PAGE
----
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Fit to Work

Kaiser Permanente’s On-The-Job program challenges employees to be

Last August, telecommunications company Verizon Hawaii put 250 of its employees on diets. Those who shed 3 percent body fat received $10, plus their choice of either a gift certificate to Sports Authority, meal coupons to the employee cafeteria or a three-month membership to Verizon’s in-house fitness center (valued at $12 a month). “The incentives don’t cost that much money—it’s what I call trash and trinkets,” says Gerald D. Okamoto, director of human resources for Verizon, which employs 3,000.

This battle against bulge is a pilot project by Kaiser Permanente’s On-the-Job program, which promotes health and safety in the workplace via awareness campaigns, screening fairs and Working Well seminars. The Wellness Council of America estimates that more than 80 percent of companies nationwide with 50 or more employees offer similar health-related programs.

Verizon managers sought Kaiser’s services last year after assessing annual health insurance claims by their own employees.

Lifting weight: Irish Hookano, a patient at Kaiser Permanente, gets her body fat measured.

To kick off the project, Kaiser conducted surveys among Verizon’s employees; an in-house health fair also was organized to measure employees’ body fat, weight and blood sugar. After gauging the levels of interest, the 250-member weight-loss group was formed. Kaiser health care specialists conduct classes at Verizon’s downtown office during lunch breaks. The eight-week seminar “Weight 4 Me” is popular.

Kaiser’s weight-loss plan is just the tip of the scale, however. The health care company offers more than 60 classes that address everything from violence in the work place, to teen-age issues and asthma.

To track progress, Verizon purchased a handheld device that measures employees’ body fat. Its price tag: $130. “That’s not including the continuous supply of batteries we have to buy,” Okamoto says.

The cost of batteries is a miniscule investment compared to the benefits Verizon is expected to generate in the future. “When employees are concerned and focused about their health, it reduces absenteeism and medical costs,” says Marianne Dymond, manager for Kaiser On-the-Job.

A study by Watson Wyatt Worldwide found that 70 percent of a company’s health care costs is linked to preventable illnesses, such as hypertension, back injuries, asthma, congestive heart failure and alcoholism. Nationwide, the top six reasons for no-show in the workplace are depression, heart diseases, mental-health disorders, low-back pain, hypertension and diabetes.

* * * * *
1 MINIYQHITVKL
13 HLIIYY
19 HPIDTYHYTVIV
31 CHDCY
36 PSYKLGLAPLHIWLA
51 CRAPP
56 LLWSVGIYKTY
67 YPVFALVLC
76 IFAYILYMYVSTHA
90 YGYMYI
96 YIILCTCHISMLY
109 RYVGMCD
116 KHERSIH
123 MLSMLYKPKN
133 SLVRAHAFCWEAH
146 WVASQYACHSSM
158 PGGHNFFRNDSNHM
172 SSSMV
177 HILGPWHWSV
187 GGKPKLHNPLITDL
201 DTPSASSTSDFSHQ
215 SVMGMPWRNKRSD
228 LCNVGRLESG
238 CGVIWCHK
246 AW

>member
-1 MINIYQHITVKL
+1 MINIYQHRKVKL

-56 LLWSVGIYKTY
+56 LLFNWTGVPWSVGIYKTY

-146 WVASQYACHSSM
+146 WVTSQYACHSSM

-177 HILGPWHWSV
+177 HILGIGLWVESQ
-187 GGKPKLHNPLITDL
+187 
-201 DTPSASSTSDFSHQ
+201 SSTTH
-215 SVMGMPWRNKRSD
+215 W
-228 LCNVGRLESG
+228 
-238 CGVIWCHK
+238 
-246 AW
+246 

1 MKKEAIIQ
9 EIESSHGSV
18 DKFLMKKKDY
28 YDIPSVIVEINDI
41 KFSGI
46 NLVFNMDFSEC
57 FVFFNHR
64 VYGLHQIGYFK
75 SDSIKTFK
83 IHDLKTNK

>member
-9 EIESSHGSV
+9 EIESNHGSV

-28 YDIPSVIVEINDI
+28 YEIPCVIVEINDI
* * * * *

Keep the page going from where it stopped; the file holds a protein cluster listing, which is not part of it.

“If you look at the possibility that we prevented one major medical episode, we’ve already offset the cost that we spend for the On-the-Job program,” says Okamoto, who estimates that a single employee’s cardiovascular illness can run a company between $20,000 to $40,000 per year.

Last June, petroleum company Tesoro Hawaii Corp. asked Kaiser to conduct a Train the Trainer program for six in-house facilitators. These motivators now teach 300 Tesoro employees how to be healthy and safe in the workplace. “Our objective was to help our employees prevent injuries through stretching exercises and reduced body-fat,” says Annie K. Lam, safety specialist/industrial hygienist for Tesoro, which employs 700 and operates 35 service stations and car washes in the state.

When fitness goals are met, Tesoro employees earn points that are redeemed for raffle tickets. Altogether the company budgeted $5,000 for the program. “It’s voluntary,” Lam says. Tesoro employees in September lost a total of 127 pounds of body fat, plus another 170 pounds the following month.

As corporate America anticipates health care costs to exceed 15 percent of gross domestic product by 2002, companies are beginning to take a more holistic approach to employees. “When employers receive calls from the emergency room, their concern for their employees is no longer just the bottom line,” says Noel M. Fishman, coordinator for Kaiser On-the-Job work site health promotions. “Their concern comes from a humanistic point.”

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Hawaii Business,January